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    22.01.2016 11:06 European stock markets mid session: stocks traded higher as yesterday’s comments by the European Central Bank President Mario Draghi continued to support the markets

    Stock indices traded higher as yesterday's comments by the European Central Bank (ECB) President Mario Draghi continued to support the markets. He hinted at a press conference on Thursday that the central bank may add further stimulus measures at its meeting in March as downside risks rose.

    Meanwhile, the economic data from the Eurozone was mostly weaker than expected. Markit Economics released its preliminary manufacturing purchasing managers' index (PMI) for the Eurozone on Friday. Eurozone's preliminary manufacturing PMI declined to 52.3 in January from 53.2 in December. Analysts had expected the index to fall to 53.0.

    The decline was driven by a slower pace of expansion in business activity.

    Eurozone's preliminary services PMI fell to 53.6 in January from 54.2 in December. Analysts had expected the index to remain unchanged at 54.2.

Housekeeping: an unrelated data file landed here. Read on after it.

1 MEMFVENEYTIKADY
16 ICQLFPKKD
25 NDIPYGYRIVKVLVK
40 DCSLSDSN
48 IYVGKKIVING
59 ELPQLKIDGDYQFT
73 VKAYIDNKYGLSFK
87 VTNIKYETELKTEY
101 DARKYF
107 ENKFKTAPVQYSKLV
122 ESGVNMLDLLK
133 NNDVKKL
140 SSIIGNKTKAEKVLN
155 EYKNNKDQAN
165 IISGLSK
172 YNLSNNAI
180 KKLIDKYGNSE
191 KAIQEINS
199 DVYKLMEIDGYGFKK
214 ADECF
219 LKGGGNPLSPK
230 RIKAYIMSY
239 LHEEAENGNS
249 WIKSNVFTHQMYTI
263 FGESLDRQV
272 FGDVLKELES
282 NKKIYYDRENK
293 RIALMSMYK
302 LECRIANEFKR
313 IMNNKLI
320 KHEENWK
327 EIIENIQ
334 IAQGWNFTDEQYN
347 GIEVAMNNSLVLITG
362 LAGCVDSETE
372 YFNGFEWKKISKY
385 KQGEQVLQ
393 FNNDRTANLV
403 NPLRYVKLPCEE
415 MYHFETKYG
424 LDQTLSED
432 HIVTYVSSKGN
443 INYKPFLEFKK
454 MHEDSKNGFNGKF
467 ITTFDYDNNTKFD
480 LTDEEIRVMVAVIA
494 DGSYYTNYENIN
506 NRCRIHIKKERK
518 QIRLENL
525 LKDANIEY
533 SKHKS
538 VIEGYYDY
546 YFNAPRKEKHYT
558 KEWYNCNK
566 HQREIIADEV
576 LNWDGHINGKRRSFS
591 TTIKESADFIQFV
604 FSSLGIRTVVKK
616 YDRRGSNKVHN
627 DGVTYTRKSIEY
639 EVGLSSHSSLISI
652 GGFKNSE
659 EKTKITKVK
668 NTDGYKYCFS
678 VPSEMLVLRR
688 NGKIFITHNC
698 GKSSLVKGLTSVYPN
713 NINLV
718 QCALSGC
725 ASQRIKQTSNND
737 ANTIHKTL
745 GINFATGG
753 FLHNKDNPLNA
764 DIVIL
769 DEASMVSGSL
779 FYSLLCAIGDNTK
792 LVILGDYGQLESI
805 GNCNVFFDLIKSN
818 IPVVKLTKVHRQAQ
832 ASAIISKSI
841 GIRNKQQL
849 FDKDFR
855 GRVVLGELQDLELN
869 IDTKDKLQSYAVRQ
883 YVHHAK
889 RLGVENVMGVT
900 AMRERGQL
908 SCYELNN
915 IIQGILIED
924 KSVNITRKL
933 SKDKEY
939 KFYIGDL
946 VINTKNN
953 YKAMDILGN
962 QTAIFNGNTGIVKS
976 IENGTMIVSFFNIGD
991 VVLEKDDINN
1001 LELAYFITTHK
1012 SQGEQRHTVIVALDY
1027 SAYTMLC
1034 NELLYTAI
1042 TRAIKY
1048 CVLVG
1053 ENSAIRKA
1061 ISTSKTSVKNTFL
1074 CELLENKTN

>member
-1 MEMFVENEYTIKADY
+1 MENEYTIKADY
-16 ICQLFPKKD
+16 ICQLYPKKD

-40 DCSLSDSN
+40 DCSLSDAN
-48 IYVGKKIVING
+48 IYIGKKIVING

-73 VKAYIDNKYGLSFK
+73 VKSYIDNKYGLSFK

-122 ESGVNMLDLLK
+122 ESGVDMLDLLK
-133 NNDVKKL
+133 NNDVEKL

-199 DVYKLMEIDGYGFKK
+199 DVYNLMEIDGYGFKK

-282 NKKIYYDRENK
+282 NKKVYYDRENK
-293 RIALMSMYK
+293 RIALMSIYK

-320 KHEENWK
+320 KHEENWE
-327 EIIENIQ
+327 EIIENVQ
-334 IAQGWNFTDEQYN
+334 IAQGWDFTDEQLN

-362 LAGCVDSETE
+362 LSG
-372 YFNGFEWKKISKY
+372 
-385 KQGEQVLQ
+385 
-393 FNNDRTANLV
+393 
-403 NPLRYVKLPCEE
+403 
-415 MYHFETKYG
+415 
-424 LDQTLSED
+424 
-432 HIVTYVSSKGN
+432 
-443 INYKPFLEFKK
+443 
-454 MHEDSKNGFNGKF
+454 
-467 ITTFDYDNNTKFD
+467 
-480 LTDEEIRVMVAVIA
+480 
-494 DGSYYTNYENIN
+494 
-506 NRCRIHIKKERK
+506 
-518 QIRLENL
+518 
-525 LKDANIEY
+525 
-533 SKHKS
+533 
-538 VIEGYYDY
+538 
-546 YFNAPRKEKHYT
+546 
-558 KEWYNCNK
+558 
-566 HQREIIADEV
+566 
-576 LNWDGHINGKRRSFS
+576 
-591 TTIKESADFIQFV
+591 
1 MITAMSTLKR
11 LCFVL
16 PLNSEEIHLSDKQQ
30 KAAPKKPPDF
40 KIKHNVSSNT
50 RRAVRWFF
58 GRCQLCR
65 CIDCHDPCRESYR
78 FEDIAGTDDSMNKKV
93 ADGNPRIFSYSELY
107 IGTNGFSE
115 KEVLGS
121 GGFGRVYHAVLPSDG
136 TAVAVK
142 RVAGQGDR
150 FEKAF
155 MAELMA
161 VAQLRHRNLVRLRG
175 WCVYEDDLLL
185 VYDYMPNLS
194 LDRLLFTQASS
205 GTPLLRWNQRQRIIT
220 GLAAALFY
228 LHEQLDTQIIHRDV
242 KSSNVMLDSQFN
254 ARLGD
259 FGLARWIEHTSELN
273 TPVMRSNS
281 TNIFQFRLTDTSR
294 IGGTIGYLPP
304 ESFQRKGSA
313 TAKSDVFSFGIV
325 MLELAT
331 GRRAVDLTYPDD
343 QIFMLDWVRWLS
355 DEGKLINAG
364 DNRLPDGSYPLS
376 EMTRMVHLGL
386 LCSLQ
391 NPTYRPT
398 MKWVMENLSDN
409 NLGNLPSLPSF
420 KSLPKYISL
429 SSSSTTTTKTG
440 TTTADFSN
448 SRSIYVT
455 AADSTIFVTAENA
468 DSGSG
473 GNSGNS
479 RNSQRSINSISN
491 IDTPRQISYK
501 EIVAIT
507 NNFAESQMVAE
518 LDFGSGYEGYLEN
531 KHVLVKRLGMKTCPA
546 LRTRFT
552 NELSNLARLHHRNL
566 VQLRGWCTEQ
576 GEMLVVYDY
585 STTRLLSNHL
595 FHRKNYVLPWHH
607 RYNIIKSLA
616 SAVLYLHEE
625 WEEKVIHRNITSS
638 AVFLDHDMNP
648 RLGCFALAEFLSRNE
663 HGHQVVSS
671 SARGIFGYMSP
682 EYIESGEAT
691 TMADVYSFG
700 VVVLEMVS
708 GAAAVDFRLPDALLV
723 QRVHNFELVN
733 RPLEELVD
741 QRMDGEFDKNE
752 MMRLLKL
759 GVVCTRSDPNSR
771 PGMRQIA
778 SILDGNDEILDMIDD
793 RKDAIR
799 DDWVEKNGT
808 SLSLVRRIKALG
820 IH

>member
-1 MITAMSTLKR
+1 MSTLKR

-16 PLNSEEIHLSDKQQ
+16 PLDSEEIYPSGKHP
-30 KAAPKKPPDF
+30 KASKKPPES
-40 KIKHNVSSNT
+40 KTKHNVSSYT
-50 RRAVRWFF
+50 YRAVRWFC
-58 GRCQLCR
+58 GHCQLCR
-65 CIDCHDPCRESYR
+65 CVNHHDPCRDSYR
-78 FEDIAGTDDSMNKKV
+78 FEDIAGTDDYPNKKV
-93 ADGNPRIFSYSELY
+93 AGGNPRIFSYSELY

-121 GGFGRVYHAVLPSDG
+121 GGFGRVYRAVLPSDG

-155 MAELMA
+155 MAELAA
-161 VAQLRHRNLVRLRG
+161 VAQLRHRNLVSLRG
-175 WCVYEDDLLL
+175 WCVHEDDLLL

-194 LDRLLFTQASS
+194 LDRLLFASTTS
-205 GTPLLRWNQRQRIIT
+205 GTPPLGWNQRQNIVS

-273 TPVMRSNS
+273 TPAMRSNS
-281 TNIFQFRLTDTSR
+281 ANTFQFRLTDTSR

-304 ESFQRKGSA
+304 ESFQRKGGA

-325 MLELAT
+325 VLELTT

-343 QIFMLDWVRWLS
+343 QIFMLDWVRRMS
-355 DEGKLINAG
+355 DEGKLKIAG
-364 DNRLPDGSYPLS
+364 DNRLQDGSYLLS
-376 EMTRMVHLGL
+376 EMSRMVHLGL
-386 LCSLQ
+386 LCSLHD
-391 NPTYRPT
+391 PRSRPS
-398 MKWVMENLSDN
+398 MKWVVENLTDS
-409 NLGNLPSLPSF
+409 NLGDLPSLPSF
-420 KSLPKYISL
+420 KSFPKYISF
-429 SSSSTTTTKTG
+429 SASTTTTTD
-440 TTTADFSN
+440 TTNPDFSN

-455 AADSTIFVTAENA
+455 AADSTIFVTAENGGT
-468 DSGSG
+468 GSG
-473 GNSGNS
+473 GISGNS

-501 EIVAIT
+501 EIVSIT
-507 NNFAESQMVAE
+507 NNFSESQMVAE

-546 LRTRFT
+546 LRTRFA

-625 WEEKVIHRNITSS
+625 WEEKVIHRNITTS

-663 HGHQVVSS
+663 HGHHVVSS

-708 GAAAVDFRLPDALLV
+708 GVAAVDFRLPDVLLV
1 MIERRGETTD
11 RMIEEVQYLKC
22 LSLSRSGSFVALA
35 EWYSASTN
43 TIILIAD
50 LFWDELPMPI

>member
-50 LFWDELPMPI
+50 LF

"The cooling in the pace of growth in euro area business activity at the start of 2016 is a disappointment but not surprising given the uncertainty caused by the financial market volatility seen so far this year", Markit's Chief Economist Chris Williamson said.

    He noted that data was signalling the Eurozone's economy could expand 0.3% - 0.4% in the first quarter.

    The European Central Bank (ECB) released its Survey of Professional Forecasters (SPF) for Q1 2016 on Friday. Forecasters cut their inflation forecasts. Eurozone's inflation is expected to be 0.7% in 2016, down from October estimate of 1.0%, 1.4% in 2017, down from October estimate of 1.5%, and 1.6% in 2018.

    Long-term inflation forecasts (for 2020) was lowered to 1.8% from 1.9%.

    SPF respondents said in its survey that the downgrade was driven by oil price developments.

    The Office for National Statistics released its retail sales data for the U.K. on Friday. Retail sales in the U.K. dropped 1.0% in December, missing expectations for a 0.3% decline, after a 1.3% rise in November. November's figure was revised down from a 1.7% increase.

    The decline was driven by lower demand for clothing due to warm weather. Sales of clothing and footwear slid 6.3% in December.

    On a yearly basis, retail sales in the U.K. jumped 2.6% in December, missing forecasts of 4.3% increase, after a 4.5% rise in November. November's figure was revised down from a 5.0% gain.

    Current figures:

    Name Price Change Change %

    FTSE 100 5,898.96 125.17 2.17 %

    DAX 9,760.34 186.18 1.94 %

    CAC 40 4,336.96 130.56 3.10 %


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